Quantitative comparison of automatic results for multi-organ segmentation by means of Dice scores often does not yield satisfactory results. It is especially challenging, when reference contours may be prone to errors. We developed a novel approach that analyzes regions of high mismatch between automatic and reference segmentations. We extract various metrics characterizing these mismatch clusters and compare them to other metrics derived from volume overlap and surface distance histograms by correlating them with qualitative ratings from clinical experts. We show that some novel features based on the mismatch sets or surface distance histograms performed better than the Dice score. We also show how the mismatch clusters can be used to generate visualizations to reduce the workload for visual inspection of segmentation results. The visualizations directly compare reference to automatic result at locations of high mismatch in orthogonal 2D views and 3D scenes zoomed to the appropriate positions. This can make it easier to detect systematic problems of an algorithm or to compare recurrent error patterns for different variants of segmentation algorithms, such as differently parameterized or trained CNN models.
Adaptive radiotherapy (RT) planning requires segmentation of organs for adapting the RT treatment plan to changes in the patient’s anatomy. Daily imaging is often done using cone-beam CT (CBCT) imaging devices which produce images of considerably lower quality than CT images, due to scatter and artifacts. Involuntary patient motion during the comparably long CBCT image acquisition may cause misalignment artifacts. In the pelvis, most severe artifacts stem from motion of air and soft tissue boundaries in the bowel, which appear as streaking in the reconstructed images. In addition to low soft tissue contrast, this makes segmentation of organs close to the bowel such as bladder and uterus even more difficult. Deep learning (DL) methods have shown to be promising for difficult segmentation tasks. In this work, we investigate different, artifact-driven sampling schemes that incorporate domain knowledge into the DL training. However, global evaluation metrics such as the Dice score, often used in DL segmentation research, reveal little information about systematic errors and no clear perspective how to improve the training. Using slice-wise Dice scores, we find a clear difference in performance on slices with and without air detected. Moreover, especially when applied in a curriculum training scheme, the specific sampling of slices on which air has been detected might help to increase robustness of deep neural networks towards artifacts while maintaining performance on artifact-free slices.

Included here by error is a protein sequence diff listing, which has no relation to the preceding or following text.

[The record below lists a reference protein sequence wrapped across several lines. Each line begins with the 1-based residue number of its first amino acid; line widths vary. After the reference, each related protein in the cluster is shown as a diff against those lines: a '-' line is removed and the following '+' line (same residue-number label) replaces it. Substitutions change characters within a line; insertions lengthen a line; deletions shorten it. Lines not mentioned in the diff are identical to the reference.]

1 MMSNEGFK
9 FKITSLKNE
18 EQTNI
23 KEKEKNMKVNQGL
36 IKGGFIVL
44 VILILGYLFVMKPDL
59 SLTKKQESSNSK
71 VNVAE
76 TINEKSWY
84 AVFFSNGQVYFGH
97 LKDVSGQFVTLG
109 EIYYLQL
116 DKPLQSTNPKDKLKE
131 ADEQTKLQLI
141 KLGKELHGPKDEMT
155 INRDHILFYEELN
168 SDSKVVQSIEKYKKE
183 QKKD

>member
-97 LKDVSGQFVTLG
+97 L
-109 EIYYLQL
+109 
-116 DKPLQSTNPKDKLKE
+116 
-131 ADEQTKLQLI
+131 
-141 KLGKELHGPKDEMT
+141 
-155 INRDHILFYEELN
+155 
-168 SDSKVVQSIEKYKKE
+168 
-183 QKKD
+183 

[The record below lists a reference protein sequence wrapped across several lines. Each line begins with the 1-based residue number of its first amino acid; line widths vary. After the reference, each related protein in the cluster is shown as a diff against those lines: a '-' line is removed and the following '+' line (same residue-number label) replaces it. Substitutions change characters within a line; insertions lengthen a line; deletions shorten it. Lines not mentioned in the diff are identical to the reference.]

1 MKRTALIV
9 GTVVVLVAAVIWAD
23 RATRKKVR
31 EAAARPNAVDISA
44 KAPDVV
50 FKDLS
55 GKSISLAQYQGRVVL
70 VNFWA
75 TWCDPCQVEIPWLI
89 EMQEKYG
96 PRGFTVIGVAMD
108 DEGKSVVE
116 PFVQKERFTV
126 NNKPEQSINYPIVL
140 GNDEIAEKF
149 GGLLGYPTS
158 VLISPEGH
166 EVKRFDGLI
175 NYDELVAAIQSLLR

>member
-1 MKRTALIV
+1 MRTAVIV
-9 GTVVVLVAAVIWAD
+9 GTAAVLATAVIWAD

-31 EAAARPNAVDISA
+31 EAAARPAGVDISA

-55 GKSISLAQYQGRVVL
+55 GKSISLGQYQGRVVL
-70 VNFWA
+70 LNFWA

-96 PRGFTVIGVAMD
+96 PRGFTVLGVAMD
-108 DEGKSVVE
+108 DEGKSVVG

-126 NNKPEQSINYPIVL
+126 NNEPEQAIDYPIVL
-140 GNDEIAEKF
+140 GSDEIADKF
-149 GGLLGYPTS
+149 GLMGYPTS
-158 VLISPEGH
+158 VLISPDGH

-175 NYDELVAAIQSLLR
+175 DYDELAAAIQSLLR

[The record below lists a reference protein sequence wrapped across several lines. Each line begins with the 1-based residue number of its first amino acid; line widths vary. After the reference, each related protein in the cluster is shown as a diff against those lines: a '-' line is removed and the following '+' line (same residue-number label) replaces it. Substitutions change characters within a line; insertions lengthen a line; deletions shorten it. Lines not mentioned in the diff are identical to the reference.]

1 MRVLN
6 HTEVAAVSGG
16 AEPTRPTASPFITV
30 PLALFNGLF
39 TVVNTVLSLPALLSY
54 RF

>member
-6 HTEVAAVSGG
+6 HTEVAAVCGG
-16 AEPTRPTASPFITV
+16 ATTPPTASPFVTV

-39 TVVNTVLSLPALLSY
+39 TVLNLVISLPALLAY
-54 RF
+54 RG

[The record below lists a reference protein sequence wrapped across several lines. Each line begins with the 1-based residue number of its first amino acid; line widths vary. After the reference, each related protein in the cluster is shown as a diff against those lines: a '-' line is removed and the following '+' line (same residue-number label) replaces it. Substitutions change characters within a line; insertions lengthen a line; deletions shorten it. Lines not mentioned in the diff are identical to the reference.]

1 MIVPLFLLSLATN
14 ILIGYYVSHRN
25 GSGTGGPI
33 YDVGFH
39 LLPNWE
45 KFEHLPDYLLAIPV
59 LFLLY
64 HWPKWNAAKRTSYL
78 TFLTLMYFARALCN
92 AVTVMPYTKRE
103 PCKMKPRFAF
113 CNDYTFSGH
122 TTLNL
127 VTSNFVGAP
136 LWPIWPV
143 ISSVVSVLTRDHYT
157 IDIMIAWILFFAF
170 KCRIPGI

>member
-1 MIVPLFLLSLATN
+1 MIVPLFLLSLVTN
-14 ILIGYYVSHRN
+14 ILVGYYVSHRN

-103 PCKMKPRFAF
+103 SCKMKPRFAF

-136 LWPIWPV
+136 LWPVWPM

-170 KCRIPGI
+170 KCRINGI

The segmentation of organs at risk is a crucial and time-consuming step in radiotherapy planning. Good automatic methods can significantly reduce the time clinicians have to spend on this task. Due to its variability in shape and low contrast to surrounding structures, segmenting the parotid gland is challenging. Motivated by the recent success of deep learning, we study the use of two-dimensional (2-D), 2-D ensemble, and three-dimensional (3-D) U-Nets for segmentation. The mean Dice similarity to ground truth is ∼0.83 for all three models. A patch-based approach for class balancing seems promising for false-positive reduction. The 2-D ensemble and 3-D U-Net are applied to the test data of the 2015 MICCAI challenge on head and neck autosegmentation. Both deep learning methods generalize well onto independent data (Dice 0.865 and 0.88) and are superior to a selection of model- and atlas-based methods with respect to the Dice coefficient. Since appropriate reference annotations are essential for training but often difficult and expensive to obtain, it is important to know how many samples are needed for training. We evaluate the performance after training with different-sized training sets and observe no significant increase in the Dice coefficient for more than 250 training cases.
The segmentation of target structures and organs at risk is a crucial and very time-consuming step in radiotherapy planning. Good automatic methods can significantly reduce the time clinicians have to spend on this task. Due to its variability in shape and often low contrast to surrounding structures, segmentation of the parotid gland is especially challenging. Motivated by the recent success of deep learning, we study different deep learning approaches for parotid gland segmentation. Particularly, we compare 2D, 2D ensemble and 3D U-Net approaches and find that the 2D U-Net ensemble yields the best results with a mean Dice score of 0.817 on our test data. The ensemble approach reduces false positives without the need for an automatic region of interest detection. We also apply our trained 2D U-Net ensemble to segment the test data of the 2015 MICCAI head and neck auto-segmentation challenge. With a mean Dice score of 0.861, our classifier exceeds the highest mean score in the challenge. This shows that the method generalizes well onto data from independent sites. Since appropriate reference annotations are essential for training but often difficult and expensive to obtain, it is important to know how many samples are needed to properly train a neural network. We evaluate the classifier performance after training with differently sized training sets (50–450) and find that 250 cases (without using extensive data augmentation) are sufficient to obtain good results with the 2D ensemble. Adding more samples does not significantly improve the Dice score of the segmentations.